Afghanistan, over the past one decade, has been dealing with an array of challenges among which stemming the tide of a roaring Taliban insurgency has been only one. If on one hand, dealing with the threat of a re-Talibanization of Afghanistan has been difficult enough, on the other, bringing rapid development in the areas of economy as well as politics have been other challenges.
In the area of political development Afghanistan's track record has been a mixed bag of failure and achievements. Perhaps, Afghanistan's most prominent achievement has been instituting a democratic political system that has a fairly strong chance of being viable and durable if the state in Afghanistan can deal wisely and effectively with the multitude of challenges ahead.
In the yesteryears and when Afghanistan was going through its early experience with democracy, those years, later, came to be known as "the decade of democracy". Under King Zahir and when a new Constitution was adopted and the country experienced a more liberal political atmosphere with a flourishing parliament and a representation system, the "decade of democracy" was made a fairly good impression upon the people in general.
People today think fondly of those years and tend to compare the democracy of today to that era. In people's perception, the political system of that era was significantly more humane, much less corrupt and closer to people and their daily existence.
The impression of people, today, of the kind of political and administrative system they see in existence is fraught with a sense of alienation and anger mixed with palpable frustration. What is surprising is that even in the more calm areas in the north and where people have tended to be supportive of the current political dispensation, sentiments and feelings have been becoming markedly less sympathetic to the government and the administrative system. There are indeed surprising facts to know.
Is Afghanistan reaching a point where the whole system is blinking red or is it already past that threshold? The answer does not come easy. A look at those provinces in the north such as Balkh, where calm and political stability of recent years have had a positive impact on the lives of common people, lead us to get close to one part of the answer.
In Balkh province and over the past few years, there has been a marked improvement in the lives of people. Perhaps, the fact that it is a border province and is a major focal point for regional trade and commerce can partly explain this improvement.
The other if not more significant, equally significant reasons are the relative political stability, and, yet more important, the fact that the affairs in Balkh province have been managed by a provincial government and provincial governor (Ustad Atta Noor) who have kept themselves shielded from the central authority in Kabul. Political relations between the center and Balkh provincial government and its governor, as it is well known, have been extremely rocky.
This provincial governor's insistence on resisting micro-management from the center and taking initiatives of his own, surprisingly enough, has led to better overall performance of the government and has been a significant facilitating factor for the growth of trade, commerce and investment in large parts of the province.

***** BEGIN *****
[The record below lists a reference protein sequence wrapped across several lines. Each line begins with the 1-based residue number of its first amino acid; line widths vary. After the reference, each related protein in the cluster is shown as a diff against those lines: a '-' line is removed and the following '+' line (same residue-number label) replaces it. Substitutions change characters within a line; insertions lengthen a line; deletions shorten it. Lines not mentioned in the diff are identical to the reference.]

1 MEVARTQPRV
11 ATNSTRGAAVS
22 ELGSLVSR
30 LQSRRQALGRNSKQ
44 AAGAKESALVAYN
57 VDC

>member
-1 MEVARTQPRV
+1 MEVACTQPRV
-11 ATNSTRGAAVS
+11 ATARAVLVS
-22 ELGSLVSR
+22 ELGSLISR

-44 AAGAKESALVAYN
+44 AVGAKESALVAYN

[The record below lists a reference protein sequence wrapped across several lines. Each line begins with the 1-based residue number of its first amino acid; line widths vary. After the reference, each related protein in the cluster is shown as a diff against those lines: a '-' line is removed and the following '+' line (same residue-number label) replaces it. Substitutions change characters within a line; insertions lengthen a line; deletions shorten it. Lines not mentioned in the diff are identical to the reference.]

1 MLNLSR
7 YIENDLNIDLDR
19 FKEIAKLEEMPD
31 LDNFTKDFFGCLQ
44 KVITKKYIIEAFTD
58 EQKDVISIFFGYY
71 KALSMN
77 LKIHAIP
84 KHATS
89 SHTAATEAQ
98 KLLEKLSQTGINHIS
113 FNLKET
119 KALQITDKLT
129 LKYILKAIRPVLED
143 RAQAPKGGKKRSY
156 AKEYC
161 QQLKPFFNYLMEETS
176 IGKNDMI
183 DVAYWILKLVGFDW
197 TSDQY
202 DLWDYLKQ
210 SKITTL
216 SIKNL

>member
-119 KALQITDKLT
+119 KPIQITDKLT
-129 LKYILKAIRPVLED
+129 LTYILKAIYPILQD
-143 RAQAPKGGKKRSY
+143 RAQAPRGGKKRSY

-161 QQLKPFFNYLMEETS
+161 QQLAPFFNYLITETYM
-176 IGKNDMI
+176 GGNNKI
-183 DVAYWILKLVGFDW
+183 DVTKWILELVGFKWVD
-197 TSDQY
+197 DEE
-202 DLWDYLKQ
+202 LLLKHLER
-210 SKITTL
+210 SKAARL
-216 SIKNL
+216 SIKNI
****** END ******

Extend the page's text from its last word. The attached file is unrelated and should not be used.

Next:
The case of Balkh province has important implications for Afghanistan of today. Does this case not warrant a more thorough and serious look into the possibility of replicating such a model in more parts of Afghanistan? – albeit with the difference that the kind of hostile center-provincial relations in the case of Balkh should be crafted into a relationship based more on mutual cooperation and legally-defined frameworks of jurisdictions and authorities between the two entities.
The bitter fact is that the kind of clumsy micro-management-cum-macro-management currently being rendered by the central government in Kabul is complicating the situation across the country while stifling creativity and innovation. The time, more than being ripe, has already turned critical and with every passing month, quarter and year, the load of odds against the success of such a model becomes heavier.
The need is to think out of the box, and do away with the current paradigm towards one that would be more in tune with at least the lessons learned over the past one decade. Among these lessons, the lesson of Balkh province certainly stands as a prominent one.
The more the government of Afghanistan (and of course the international community) resist change and instead choose to press ahead with the current failed model, the opportunity costs of inaction and lost opportunities continue to mount and pile up.
Statistically and economically speaking, these opportunity costs (because of inaction and lack of bold reforms) can be translated into hundreds of billions of dollars in foreign military spending on trying to keep the Taliban at bay and prop up a system that otherwise would falter.
This contrast is appalling while, at the same time, provides us with a snapshot of some of more fundamental problems with how things in Afghanistan are being handled. While the international community led by the U.S. is sacrificing tremendously in both blood and treasure in Afghanistan, these very efforts are being undercut by an Afghan political and bureaucratic paradigm that is vastly contributing to rendering these efforts ineffective.
The international community, including the U.S., indeed needs to hold this system and its administrators to account. If the need be, reforms and change should be pushed down the throat of this system and its vanguards. Of course, there are countless many vested interests which are opposed to seeing reforms and change. The first challenge would be to cross this strong wall of resistance – both political as well as bureaucratic-organizational.